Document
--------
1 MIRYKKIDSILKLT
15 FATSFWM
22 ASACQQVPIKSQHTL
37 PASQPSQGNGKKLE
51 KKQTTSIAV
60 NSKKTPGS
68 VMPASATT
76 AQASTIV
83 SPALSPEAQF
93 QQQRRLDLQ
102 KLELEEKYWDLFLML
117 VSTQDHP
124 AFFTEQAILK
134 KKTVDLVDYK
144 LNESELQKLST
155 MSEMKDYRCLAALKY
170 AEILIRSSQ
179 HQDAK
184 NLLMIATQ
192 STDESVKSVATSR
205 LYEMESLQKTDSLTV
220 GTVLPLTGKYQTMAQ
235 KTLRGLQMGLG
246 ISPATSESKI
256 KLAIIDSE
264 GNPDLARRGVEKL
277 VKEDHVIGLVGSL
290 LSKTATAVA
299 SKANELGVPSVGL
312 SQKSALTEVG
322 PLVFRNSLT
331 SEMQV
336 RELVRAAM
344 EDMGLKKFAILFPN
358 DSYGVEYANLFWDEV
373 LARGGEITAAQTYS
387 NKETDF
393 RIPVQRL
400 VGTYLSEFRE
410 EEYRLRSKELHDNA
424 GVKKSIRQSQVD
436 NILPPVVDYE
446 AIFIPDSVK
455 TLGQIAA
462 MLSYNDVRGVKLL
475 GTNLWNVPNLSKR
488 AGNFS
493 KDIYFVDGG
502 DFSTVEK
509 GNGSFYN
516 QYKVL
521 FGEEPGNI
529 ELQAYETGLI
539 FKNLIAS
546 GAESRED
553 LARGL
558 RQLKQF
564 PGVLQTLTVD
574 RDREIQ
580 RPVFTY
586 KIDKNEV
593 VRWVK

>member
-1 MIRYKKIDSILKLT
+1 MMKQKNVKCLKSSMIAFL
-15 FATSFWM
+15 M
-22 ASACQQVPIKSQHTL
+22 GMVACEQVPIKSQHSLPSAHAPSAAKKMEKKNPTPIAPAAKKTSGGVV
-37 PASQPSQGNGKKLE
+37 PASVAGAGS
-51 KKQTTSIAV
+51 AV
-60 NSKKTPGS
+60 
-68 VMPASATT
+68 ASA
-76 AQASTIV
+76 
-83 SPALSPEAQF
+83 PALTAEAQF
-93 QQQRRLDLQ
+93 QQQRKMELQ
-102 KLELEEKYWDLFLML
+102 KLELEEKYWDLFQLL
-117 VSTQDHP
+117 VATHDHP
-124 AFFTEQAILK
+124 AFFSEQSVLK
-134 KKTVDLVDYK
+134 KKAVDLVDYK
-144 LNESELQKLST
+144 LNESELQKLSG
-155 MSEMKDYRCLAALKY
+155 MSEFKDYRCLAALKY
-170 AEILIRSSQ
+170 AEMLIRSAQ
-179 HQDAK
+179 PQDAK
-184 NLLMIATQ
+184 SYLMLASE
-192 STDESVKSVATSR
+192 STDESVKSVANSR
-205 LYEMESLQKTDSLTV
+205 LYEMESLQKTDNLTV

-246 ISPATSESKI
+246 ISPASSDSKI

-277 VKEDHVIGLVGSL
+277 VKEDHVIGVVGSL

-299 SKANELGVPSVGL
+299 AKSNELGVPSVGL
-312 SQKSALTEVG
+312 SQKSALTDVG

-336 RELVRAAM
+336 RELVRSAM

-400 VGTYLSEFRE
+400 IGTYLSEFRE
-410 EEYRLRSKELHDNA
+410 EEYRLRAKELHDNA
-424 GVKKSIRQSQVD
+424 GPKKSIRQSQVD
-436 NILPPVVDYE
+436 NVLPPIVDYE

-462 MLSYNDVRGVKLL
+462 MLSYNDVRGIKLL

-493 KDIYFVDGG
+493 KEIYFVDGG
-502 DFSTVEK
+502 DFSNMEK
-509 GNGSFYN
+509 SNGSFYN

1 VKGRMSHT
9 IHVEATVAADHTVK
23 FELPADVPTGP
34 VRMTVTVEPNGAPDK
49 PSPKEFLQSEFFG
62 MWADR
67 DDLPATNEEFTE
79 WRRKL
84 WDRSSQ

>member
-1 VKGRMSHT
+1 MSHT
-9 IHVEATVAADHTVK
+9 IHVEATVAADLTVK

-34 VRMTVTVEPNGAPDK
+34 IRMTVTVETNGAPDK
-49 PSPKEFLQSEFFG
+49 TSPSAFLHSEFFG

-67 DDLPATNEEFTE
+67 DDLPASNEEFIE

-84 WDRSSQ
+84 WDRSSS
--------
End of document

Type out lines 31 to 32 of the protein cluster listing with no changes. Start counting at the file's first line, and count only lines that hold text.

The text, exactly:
322 PLVFRNSLT
331 SEMQV